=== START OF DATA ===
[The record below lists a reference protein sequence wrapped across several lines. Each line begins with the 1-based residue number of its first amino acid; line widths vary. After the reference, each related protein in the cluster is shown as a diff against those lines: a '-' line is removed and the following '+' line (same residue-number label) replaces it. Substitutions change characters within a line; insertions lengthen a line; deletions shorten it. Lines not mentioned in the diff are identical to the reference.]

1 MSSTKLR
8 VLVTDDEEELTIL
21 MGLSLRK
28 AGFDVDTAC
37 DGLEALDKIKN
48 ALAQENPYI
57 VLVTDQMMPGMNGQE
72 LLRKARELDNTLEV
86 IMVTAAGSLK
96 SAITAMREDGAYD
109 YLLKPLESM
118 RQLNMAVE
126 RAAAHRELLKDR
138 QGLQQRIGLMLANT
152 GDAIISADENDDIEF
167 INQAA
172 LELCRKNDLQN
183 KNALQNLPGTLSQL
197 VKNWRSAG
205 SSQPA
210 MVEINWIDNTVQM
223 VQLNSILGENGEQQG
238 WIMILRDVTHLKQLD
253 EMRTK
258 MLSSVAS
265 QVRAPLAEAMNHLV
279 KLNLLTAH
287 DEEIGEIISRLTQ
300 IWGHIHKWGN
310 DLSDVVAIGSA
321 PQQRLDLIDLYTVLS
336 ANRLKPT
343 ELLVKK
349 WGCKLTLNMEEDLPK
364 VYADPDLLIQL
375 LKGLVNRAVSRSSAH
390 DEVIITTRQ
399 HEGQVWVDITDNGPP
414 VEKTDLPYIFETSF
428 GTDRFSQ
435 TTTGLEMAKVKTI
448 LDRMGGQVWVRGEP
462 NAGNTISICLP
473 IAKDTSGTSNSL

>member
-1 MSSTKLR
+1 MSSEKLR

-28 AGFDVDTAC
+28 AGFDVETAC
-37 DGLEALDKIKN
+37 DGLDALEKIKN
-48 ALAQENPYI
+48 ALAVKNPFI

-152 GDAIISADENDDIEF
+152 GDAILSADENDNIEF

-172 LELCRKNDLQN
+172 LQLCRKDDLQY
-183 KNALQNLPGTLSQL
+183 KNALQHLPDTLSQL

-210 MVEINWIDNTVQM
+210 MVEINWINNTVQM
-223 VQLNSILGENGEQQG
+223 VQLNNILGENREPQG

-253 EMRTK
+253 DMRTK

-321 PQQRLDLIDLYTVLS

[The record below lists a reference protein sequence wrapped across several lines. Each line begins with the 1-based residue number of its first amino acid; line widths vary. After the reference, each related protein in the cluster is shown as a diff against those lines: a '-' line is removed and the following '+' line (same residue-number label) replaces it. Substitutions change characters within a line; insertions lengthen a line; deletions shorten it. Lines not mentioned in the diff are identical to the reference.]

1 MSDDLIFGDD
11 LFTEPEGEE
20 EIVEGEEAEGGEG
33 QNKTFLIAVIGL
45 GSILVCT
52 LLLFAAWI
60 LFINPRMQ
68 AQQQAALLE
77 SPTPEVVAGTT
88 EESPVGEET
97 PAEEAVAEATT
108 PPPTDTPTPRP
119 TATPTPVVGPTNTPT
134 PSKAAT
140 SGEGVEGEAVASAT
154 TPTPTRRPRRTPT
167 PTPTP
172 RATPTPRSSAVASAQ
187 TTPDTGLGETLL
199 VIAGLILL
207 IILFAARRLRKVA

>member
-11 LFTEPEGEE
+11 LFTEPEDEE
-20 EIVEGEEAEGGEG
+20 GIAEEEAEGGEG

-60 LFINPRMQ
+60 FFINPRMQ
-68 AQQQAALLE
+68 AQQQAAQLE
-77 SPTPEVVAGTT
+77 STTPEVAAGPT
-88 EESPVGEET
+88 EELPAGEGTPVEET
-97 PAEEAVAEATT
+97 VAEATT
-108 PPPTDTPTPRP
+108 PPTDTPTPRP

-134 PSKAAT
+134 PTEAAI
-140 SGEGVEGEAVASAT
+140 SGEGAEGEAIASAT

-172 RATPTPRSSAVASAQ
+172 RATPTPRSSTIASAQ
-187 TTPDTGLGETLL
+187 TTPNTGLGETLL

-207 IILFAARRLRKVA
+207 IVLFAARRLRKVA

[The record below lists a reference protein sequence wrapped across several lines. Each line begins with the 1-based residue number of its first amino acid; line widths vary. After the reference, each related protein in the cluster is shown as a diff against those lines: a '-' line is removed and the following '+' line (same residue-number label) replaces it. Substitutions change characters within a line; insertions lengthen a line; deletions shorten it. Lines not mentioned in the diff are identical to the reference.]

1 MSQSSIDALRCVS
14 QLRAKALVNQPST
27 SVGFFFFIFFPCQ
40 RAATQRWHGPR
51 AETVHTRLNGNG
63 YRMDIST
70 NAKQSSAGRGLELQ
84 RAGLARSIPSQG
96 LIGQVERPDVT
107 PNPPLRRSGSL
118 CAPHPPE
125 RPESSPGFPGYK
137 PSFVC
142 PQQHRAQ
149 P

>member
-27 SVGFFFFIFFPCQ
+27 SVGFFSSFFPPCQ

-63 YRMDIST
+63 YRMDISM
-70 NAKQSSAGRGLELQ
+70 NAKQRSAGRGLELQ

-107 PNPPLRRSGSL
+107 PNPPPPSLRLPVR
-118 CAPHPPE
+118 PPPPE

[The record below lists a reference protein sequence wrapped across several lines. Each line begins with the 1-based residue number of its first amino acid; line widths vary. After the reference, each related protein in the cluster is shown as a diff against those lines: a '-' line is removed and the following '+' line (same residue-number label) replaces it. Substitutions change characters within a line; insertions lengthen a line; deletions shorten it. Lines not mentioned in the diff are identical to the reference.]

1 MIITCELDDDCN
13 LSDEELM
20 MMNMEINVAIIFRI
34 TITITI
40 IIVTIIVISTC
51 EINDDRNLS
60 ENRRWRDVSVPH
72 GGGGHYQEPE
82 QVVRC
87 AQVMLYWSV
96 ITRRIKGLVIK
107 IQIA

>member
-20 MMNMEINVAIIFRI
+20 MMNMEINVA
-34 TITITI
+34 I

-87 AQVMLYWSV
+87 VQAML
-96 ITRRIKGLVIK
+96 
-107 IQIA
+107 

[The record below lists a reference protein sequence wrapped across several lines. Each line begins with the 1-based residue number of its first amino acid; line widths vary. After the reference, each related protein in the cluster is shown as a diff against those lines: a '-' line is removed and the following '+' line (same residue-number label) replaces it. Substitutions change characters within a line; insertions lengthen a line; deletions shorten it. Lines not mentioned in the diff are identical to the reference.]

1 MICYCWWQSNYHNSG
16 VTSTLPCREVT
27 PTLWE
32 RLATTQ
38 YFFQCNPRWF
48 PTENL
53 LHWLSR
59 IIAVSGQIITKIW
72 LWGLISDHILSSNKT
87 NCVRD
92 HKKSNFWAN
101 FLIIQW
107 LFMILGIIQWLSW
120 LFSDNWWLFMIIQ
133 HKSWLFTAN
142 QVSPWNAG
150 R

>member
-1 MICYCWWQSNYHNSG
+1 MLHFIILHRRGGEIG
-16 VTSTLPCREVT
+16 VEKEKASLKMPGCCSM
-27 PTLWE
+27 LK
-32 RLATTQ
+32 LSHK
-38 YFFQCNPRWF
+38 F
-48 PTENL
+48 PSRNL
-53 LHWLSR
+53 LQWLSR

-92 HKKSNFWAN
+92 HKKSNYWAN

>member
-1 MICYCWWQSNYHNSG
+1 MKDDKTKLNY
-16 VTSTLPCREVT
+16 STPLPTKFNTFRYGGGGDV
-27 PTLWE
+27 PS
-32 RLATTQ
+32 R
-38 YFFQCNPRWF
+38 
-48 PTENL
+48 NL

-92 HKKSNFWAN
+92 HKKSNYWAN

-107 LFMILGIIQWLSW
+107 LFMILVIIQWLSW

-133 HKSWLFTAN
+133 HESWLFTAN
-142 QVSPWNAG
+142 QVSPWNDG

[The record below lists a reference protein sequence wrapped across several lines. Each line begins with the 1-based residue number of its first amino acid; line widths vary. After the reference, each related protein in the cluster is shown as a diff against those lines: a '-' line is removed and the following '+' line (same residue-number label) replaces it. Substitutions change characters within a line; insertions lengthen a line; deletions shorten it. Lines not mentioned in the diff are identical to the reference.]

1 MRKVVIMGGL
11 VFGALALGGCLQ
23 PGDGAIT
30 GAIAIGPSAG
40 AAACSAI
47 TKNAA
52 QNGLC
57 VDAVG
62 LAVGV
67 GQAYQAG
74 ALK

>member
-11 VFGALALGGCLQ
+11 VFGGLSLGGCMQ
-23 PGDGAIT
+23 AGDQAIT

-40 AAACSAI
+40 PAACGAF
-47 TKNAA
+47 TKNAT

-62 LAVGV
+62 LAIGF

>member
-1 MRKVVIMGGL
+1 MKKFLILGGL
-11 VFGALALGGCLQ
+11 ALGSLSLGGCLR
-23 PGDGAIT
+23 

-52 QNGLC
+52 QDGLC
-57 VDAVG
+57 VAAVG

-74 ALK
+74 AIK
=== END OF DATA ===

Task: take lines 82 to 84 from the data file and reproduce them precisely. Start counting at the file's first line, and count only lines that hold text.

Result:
134 PSKAAT
140 SGEGVEGEAVASAT
154 TPTPTRRPRRTPT